The new moon was sighted in Israel on May 11, 2013 – two days after the calculated Rabbinical calendar sets rosh chodesh (i.e., the start of the new month). As a result, most observant Karaites celebrated rosh chodesh on a different day from observant Rabbanites.
1100 years ago, though, (at least some) Palestinian Rabbanites set their calendar by the actual sighting of the new moon – and even observed “Rosh Hashanah” on a different day from the Babylonian Rabbanites.
This came as a bit of a surprise to me. I’d always been taught (by Rabbanites) that after Calendar of Hillel II was set in the fourth century, Rabbanites were bound by that fixed calendar.
But according to Dr. Marina Rustow, there was a calendar tussle in the early part of the tenth century between Babylonian Rabbanites and their Palestinian counterparts. (Dr. Rustow, Heresy and the Politics of Community, pp. 15-20.) Dr. Rustow adds that certain contemporaneous Karaite sources asserted that some Palestinian Rabbanites still sighted the new moon into the 11th century.
Over time, the Babylonian Rabbanites, their Talmud and their insistence on a calculated calendar generally won the day in the Rabbinic community.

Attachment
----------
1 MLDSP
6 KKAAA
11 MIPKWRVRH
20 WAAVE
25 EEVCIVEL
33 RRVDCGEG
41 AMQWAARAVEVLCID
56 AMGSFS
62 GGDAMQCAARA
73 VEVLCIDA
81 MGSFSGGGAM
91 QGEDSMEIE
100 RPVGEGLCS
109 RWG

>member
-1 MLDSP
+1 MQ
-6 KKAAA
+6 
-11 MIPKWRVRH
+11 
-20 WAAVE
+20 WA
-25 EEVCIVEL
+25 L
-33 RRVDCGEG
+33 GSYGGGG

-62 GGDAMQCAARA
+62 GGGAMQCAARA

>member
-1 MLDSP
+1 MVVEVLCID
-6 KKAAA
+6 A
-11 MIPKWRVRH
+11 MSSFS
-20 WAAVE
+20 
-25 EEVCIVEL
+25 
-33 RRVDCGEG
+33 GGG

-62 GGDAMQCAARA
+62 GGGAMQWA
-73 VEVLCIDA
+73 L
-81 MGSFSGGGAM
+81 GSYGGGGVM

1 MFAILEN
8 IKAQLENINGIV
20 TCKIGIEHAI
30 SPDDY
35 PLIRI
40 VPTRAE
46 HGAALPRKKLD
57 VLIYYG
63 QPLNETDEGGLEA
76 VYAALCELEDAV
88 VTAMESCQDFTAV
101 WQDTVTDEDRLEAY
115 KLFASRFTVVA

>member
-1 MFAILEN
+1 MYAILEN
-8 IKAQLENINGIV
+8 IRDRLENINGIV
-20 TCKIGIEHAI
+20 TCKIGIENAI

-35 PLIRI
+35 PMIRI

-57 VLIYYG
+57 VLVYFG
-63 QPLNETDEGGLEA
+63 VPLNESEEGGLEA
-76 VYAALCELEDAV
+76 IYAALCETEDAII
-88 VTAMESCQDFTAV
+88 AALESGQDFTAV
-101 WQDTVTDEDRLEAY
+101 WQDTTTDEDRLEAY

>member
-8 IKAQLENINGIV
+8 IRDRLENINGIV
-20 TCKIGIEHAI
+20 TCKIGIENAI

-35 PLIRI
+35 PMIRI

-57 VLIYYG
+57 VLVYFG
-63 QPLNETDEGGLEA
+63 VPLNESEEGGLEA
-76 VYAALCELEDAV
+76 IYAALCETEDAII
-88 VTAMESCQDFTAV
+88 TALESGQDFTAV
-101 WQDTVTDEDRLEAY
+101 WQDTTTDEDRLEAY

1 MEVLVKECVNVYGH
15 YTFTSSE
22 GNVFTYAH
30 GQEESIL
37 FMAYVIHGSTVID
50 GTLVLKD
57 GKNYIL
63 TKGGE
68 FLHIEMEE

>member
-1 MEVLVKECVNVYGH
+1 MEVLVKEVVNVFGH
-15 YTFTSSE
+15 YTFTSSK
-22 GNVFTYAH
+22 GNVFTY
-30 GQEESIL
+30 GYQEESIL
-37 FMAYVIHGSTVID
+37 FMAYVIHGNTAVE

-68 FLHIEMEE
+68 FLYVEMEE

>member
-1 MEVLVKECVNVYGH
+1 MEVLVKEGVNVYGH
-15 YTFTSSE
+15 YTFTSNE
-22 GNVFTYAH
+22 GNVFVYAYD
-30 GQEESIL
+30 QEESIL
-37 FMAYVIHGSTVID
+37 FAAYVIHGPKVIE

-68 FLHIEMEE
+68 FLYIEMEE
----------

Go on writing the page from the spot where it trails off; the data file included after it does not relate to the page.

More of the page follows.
But if some Palestinian Rabbanites could insist on the observance of the new moon a millenium ago – even if it meant celebrating “Rosh Hashanah” on a different day – maybe some Rabbanites today would be interested in doing the same – even if only on months that do not contain major Jewish holidays.
So, if you’re a Karaite, a Palestinian Rabbanite, or just a Rabbanite that comes in the spirit of the Palestinian Rabbanites on this issue, drop me a line (Shawn@ABlueThread.com) and I’ll put you in touch with some new moon observers.
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Today is the 2nd day of the 7th week of seven weeks. Today is the 44th day of the counting of fifty days from the day of the waving of the Omer on the morrow after the Sabbath.